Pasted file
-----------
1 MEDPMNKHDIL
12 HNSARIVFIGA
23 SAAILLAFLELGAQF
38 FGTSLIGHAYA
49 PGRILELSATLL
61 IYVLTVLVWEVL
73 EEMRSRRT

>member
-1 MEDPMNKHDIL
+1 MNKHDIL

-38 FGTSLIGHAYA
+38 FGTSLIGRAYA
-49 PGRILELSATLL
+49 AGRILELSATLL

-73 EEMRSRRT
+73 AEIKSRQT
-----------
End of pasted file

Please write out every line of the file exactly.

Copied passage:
1 MEDPMNKHDIL
12 HNSARIVFIGA
23 SAAILLAFLELGAQF
38 FGTSLIGHAYA
49 PGRILELSATLL
61 IYVLTVLVWEVL
73 EEMRSRRT

>member
-1 MEDPMNKHDIL
+1 MNKHDIL

-38 FGTSLIGHAYA
+38 FGTSLIGRAYA
-49 PGRILELSATLL
+49 AGRILELSATLL

-73 EEMRSRRT
+73 AEIKSRQT